[ Word Family: verb : ↑ roll , ↑ unroll ; noun : ↑ roll , ↑ roller ; adjective : ↑ rolling ]
[ Sense 1-3, 6: Date: 1100-1200 ; Language: Old French ; Origin: rolle 'rolled-up document' , from Latin rotula , from rota ; ⇨ ↑ rotate ]
[ Sense 4-5, 7-10: Date: 1600-1700 ; Origin: ⇨ ↑ roll 1 ]
1 . PAPER/FILM/MONEY ETC a piece of paper, camera film, money etc that has been rolled into the shape of a tube
I used up three rolls of film on holiday.
There’s a new roll of silver foil in there.
wallpaper costing £3 a roll
⇨ ↑ kitchen roll , ↑ toilet roll
2 . BREAD a small round ↑ loaf of bread for one person ⇨ bun :
hot soup served with crusty rolls
bread rolls with butter
ham/cheese etc roll British English (=one that is filled with ham, cheese etc)
3 . LIST OF NAMES an official list of names SYN register
on the roll British English :
a school with 300 pupils on the roll
call/take the roll (=say the list of names to check who is there)
The teacher called the roll.
Three senators missed the roll call.
the electoral roll British English the (voter) rolls American English (=a list of the people who are allowed to vote)
welfare rolls American English (=a list of people without jobs who claim money from the state)
Thompson said he had cut welfare rolls by 39%.
⇨ ↑ roll of honour , ↑ honor roll
4 . be on a roll informal to be having a lot of success with what you are trying to do:
Midvale High was on a roll, having won their last six basketball games.
5 . GAME the action of throwing ↑ dice as part of a game:
If you get a 7 or 11 on your first roll, you win.
6 . SKIN/FAT a thick layer of skin or fat, usually just below your waist
the rolls of fat on her stomach
7 . PHYSICAL MOVEMENT
a) British English a movement in which you roll forward or back in a controlled way with your body curled so that your head is near your feet, often done as part of a sport SYN somersault :
a forward roll
gymnasts doing rolls and handsprings
b) especially British English the action of turning your body over one or more times while lying down:
a young horse having a roll in the field
8 . DRUMS/GUNS/THUNDER a long low fairly loud sound made by drums etc:
There was a roll of thunder, and the rain started pelting down.
a drum roll
9 . SHIP/PLANE the movement of a ship or plane when it leans from side to side with the movement of the water or air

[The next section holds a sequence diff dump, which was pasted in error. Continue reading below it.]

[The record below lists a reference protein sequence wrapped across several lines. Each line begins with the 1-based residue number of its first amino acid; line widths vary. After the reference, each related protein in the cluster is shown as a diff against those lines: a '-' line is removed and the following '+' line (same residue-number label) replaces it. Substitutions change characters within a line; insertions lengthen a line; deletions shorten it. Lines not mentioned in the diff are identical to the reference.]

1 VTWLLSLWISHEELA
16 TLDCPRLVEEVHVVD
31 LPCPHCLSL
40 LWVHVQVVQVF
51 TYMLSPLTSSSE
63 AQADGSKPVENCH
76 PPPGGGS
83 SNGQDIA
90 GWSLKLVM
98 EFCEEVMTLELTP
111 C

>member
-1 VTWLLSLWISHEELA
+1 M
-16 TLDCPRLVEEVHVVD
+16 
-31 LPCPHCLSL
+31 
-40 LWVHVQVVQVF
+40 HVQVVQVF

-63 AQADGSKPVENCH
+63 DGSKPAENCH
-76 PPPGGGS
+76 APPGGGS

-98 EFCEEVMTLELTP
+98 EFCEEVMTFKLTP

10 . a roll in the hay old-fashioned informal when you have sex with someone – used humorously
⇨ ↑ rock 'n' roll , ↑ sausage roll , ↑ spring roll , ↑ Swiss roll
• • •
▪ record information about something that is written down:
your medical records
the public records office
I have to keep a record of all my spending when I’m travelling on business.
▪ file a set of written records, or information stored on a computer under a particular name:
He began reading the file on the case.
I think I may have accidentally deleted the file.
▪ accounts ( also books informal ) an exact record of the money that a company has received and spent:
Companies are required by law to publish their annual accounts.
Someone had been falsifying the accounts.
The company’s books all seemed to be in order.
▪ ledger one of the official books in which a company’s financial records are kept, which show how much it has received and spent:
The costs have been moved from one column of the ledger to another.
▪ minutes an official written record of what is said and decided at a meeting:
Both points are mentioned in the minutes of the last meeting on August 3rd.
▪ diary a book in which you regularly write down the things that have happened to you:
In his diary he wrote, ‘It s lovely having him here, we’ve had so many cosy talks.’
I’ll just check in my diary to see if I’m free.
▪ blog a web page on the Internet on which someone regularly writes about their life, opinions, or a particular subject:
I may not always agree with David, but I always read his blog.
▪ register an official list of names of people, organizations etc:
Guests must sign the hotel register.
the national register of births, deaths, and marriages
Lloyds Register of Shipping
▪ roll an official list of names, especially of people who are allowed to do something such as vote or be in a class at school:
the electoral roll (=list of people who can vote in an area)
The teacher called the roll (=read out the list of the names of the students, who then have to say if they are present) .
▪ log an official record that is kept on a ship or plane:
Mr Appleby said he complained to a senior officer, who made a note in the ship’s log.
Longman Dictionary of Contemporary English. Longman - Словарь современного английского языка. 2012